#!/usr/bin/python from PyQt4.QtGui import QApplication from ui.MainWindow import MainWindow def main(): import sys app = QApplication(sys.argv) wnd = MainWindow() wnd.show() sys.exit(app.exec_()) if __name__ == '__main__': main()
This file must be saved at root directory level.
Go to Project/Properties and set main.py as main script for the project.
Add main.py to the repository, the same way we have been doing for the other files.
To run the project, select menu Start/Run project. A dialog is shown, you must provide the working directory (C:\tmp\LogParser in my machine), the Command line (main.py) and that's pretty much all.
Clicking on the Ok button should run the application.
The next image shows the app running.
First, I opened a log file, and then applied a regexp something like UserId=xxx, as I know that there are a number of HTTP requests that send this info via GET (and therefore IIS does log it).
That's a bad programming practice, I know, but we are not going to discuss it now :-).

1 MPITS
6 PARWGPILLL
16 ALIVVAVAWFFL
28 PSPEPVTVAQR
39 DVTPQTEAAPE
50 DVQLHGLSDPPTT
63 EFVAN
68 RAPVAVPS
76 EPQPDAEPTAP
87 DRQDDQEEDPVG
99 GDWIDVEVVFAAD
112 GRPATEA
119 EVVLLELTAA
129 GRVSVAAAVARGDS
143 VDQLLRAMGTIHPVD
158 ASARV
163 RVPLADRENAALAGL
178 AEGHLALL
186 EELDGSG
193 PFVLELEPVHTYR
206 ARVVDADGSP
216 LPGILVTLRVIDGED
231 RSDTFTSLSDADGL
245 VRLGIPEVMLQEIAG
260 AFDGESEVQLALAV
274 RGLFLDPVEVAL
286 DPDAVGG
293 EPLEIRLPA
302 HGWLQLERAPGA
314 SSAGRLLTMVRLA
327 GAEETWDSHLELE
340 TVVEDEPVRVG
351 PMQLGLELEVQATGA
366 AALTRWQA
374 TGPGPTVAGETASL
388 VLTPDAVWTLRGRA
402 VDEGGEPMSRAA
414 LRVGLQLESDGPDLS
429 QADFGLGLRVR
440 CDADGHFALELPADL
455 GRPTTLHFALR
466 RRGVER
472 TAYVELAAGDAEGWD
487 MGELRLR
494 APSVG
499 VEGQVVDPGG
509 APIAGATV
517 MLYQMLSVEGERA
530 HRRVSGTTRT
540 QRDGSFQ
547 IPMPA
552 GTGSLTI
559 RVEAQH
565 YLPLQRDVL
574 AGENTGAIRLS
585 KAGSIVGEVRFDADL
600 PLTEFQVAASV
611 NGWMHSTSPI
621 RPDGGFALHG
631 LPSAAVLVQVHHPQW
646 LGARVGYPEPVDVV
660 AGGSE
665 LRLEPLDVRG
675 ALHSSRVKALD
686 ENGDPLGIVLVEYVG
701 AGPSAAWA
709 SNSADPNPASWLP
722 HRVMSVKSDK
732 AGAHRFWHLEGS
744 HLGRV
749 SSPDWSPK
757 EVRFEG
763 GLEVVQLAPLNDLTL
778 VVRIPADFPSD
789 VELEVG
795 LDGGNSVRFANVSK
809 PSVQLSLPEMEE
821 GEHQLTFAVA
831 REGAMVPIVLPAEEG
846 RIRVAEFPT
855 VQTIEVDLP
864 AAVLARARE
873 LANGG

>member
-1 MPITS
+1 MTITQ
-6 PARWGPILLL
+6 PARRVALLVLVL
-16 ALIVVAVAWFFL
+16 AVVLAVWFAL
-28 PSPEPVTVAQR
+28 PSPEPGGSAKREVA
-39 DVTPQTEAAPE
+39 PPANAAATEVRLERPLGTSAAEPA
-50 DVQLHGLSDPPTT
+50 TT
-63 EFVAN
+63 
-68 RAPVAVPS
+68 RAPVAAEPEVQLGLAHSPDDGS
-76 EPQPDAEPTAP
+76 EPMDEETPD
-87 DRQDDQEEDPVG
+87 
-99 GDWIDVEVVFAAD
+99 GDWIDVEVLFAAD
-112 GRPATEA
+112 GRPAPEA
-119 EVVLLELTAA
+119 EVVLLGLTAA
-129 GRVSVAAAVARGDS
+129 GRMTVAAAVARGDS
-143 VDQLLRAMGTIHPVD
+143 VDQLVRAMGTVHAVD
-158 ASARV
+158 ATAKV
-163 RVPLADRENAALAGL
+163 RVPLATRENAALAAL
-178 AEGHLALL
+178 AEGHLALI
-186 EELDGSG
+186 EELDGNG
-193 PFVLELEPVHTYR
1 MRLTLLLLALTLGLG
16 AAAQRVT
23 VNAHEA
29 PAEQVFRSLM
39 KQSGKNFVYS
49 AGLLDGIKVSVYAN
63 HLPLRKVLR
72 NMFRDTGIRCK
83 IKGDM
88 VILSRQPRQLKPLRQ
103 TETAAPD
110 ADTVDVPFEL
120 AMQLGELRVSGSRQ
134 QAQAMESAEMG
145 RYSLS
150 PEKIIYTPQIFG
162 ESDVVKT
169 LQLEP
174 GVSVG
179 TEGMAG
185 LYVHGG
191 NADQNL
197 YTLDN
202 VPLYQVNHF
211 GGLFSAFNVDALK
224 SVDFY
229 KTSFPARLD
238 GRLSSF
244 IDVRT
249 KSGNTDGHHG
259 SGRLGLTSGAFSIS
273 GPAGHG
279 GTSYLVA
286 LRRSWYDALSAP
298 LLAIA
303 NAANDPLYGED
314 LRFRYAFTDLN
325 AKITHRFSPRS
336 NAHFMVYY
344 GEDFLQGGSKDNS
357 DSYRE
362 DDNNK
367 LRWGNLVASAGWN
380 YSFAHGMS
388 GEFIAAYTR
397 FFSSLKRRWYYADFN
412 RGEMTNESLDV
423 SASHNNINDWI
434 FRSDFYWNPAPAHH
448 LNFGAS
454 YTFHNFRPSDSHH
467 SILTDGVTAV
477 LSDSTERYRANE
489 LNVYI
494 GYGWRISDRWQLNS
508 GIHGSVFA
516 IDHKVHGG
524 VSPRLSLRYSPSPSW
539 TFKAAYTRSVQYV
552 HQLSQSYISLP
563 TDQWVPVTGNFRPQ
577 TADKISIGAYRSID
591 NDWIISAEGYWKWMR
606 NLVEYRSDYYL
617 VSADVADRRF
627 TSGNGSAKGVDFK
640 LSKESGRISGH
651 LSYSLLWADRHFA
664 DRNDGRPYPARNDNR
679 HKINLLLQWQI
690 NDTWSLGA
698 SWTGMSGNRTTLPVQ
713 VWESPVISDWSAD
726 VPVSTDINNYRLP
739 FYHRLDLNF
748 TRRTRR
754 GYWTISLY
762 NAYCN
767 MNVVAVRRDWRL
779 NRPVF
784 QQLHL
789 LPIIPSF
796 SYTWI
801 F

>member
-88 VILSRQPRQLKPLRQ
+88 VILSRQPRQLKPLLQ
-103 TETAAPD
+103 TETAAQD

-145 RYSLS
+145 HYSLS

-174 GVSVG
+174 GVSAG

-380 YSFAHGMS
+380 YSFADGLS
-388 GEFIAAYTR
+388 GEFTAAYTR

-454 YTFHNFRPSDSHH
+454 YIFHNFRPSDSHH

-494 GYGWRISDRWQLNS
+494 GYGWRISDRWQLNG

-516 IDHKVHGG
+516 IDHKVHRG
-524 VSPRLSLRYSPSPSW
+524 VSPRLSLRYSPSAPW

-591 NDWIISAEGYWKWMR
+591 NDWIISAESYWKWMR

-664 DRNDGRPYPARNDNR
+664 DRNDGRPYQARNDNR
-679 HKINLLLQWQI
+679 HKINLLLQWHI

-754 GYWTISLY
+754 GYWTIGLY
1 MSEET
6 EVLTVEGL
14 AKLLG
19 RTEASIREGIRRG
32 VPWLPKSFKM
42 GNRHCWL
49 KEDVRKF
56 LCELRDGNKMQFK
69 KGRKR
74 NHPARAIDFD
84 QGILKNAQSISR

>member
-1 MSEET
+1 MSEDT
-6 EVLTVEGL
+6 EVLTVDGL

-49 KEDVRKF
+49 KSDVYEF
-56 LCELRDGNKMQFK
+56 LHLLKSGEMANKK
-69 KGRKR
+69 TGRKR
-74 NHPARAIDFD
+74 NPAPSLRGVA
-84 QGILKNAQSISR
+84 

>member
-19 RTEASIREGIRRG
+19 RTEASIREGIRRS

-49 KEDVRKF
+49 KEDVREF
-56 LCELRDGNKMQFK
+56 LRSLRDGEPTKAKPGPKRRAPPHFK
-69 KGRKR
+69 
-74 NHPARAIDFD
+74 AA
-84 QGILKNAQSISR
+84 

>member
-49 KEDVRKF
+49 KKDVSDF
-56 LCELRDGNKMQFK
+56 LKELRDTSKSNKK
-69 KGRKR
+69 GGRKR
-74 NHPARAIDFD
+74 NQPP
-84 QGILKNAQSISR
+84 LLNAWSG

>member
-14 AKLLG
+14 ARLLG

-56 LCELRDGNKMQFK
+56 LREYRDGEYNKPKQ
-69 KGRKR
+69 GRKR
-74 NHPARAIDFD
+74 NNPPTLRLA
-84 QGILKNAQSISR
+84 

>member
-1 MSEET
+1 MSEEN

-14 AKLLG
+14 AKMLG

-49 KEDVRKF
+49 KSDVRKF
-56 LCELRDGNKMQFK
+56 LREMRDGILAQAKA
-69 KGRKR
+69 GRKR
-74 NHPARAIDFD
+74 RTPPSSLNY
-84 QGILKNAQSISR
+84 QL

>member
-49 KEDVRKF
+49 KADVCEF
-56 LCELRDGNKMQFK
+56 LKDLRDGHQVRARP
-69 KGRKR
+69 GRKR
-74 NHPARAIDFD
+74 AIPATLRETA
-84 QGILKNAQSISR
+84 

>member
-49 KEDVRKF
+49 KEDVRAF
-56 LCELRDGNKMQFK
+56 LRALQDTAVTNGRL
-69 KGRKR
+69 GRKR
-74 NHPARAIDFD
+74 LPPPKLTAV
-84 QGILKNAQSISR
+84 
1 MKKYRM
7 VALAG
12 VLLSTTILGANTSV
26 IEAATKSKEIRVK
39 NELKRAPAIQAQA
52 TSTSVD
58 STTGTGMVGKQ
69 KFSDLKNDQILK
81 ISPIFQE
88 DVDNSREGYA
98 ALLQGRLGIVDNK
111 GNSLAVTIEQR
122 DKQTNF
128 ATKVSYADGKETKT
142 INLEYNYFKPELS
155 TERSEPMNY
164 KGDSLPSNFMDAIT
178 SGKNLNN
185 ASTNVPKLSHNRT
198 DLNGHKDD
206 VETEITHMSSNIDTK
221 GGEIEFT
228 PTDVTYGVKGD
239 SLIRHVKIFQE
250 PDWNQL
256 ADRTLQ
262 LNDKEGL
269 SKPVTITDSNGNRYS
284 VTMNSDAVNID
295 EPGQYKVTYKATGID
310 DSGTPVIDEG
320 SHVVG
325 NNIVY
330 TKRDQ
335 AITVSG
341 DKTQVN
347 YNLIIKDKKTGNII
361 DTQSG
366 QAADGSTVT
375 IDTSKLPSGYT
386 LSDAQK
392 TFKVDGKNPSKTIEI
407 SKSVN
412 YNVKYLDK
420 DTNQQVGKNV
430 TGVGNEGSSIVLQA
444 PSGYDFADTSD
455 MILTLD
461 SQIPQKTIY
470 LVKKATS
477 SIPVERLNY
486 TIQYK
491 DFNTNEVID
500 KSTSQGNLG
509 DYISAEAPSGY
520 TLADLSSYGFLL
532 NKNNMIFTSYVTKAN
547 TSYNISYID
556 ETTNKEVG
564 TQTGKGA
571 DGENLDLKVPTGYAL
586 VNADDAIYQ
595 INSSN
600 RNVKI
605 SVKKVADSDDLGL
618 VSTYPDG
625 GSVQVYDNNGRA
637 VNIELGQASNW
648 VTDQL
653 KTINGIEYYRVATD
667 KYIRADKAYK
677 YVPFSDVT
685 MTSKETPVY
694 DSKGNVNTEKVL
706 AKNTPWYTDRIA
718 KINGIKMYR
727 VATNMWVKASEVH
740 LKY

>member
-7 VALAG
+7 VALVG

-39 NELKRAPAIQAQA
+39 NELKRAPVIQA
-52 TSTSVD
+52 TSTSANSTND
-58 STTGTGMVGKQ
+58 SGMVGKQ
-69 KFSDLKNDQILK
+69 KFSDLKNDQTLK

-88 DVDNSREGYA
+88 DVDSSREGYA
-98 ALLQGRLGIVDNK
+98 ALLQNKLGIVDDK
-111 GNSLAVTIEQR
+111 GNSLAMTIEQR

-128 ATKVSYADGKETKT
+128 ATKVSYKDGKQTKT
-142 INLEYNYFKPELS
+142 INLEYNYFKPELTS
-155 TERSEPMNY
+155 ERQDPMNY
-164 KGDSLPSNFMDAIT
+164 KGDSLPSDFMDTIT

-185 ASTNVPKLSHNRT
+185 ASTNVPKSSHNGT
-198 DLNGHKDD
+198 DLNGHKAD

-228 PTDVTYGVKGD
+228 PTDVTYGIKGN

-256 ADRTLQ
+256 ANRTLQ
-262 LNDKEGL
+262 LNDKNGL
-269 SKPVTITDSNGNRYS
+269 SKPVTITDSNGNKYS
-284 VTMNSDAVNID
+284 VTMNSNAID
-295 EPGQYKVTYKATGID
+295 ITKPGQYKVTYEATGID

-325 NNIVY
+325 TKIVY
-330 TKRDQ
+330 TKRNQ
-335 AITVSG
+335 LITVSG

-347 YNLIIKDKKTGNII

After having filtered records this way, I applied a new regexp, something like asp.*18.104.22.168 (which is the ip address for user xxx).
This screenshot shows the result of filtering records to show only requests for asp pages that were made by the user whith this ip address.
Unfolding the elements, you find yourself being able to follow along the entire 'http conversation'. This screen solved the issue for me: in the case of the new feature for the web app I had implemented, every user was expected to start the application via the page default.asp.
But it has finally turned out that plenty of users (the ones for which the app doesn't work as expected) are starting throught noentryaccess.asp. That's why it wasn't working properly!